The valuation of your veterinary practice is one of the single most important topics when considering to sell your veterinary practice. Not only is there a lot of money on the line, but also a lot of emotion and personal connections to consider. These personal connections can affect the way we value our practices and can make it hard to get a fair and objective valuation from a professional. Instead, we'll focus on the 10 qualitative factors that you should really be considering.
- Goodwill Value - There are lots of rumors about goodwill value and what's considered "standard." The truth is that goodwill value is entirely subjective based on the transferability of your practice to another individual.
- Location - You've heard it a million times, but location is a huge indicator of the success and potential of any business. A veterinary practice in a poor location will certainly damage the valuation.
- Staffing - A great staff provides excellent value to a new buyer, but it also boosts the goodwill value as a whole because your customers are likely to feel comfortable with that staff going forward, no matter who is in charge.
- Facility - Did you take the time to build a warm and welcoming environment in your veterinary office, or is it bland and intimidating? A clean, modern practice will earn a higher value.
- Services - Do you specialize in anything particular, or do you just offer the same services as every other veterinary office in town? Do you have a strong track record for performing those services well?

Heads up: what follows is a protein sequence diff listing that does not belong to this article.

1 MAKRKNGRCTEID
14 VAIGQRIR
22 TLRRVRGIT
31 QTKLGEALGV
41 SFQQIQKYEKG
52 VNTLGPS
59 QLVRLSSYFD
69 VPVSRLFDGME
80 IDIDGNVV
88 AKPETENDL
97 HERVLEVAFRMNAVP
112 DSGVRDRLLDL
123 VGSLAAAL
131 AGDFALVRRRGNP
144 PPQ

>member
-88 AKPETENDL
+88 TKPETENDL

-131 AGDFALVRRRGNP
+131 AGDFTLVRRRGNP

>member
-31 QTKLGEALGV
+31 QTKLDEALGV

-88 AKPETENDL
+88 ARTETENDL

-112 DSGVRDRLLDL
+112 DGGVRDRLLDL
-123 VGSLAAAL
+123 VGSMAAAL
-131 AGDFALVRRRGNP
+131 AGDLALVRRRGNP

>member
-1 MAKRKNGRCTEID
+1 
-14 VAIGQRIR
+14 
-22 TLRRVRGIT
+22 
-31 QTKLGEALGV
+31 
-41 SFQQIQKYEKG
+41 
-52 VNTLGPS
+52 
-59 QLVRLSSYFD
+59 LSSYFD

- Demographics - Your location and services may affect your demographics. What kind of customers are you bringing in and how long are you keeping them?
- Government Compliance - A practice that is out of compliance will demand extra investment to right itself. Keep this in mind if your valuation comes back low because the buyer is going to be taking on extra risk with compliance issues.
- Stability - A well established and stable business will always be valued higher than a business that has wild highs and lows.
- Real Estate - Do you rent or lease? If you lease, are the terms of that lease beneficial to a new buyer or will they be stuck in a sticky situation when they take over?
- Competition - Who else is around you and what are they doing? If they are outperforming you at every front, your buyer will have to exert more energy to catch up. This can hurt the valuation until your practice is better able to meet the local expectations.
These are just the top 10 factors that will influence the valuation of your practice. You can see that many of these factors are built up over time, which is why you should start preparing your practice for sale years in advance of your intended selling date. Give yourself a long runway to get all of these in order before you order an outside valuation.
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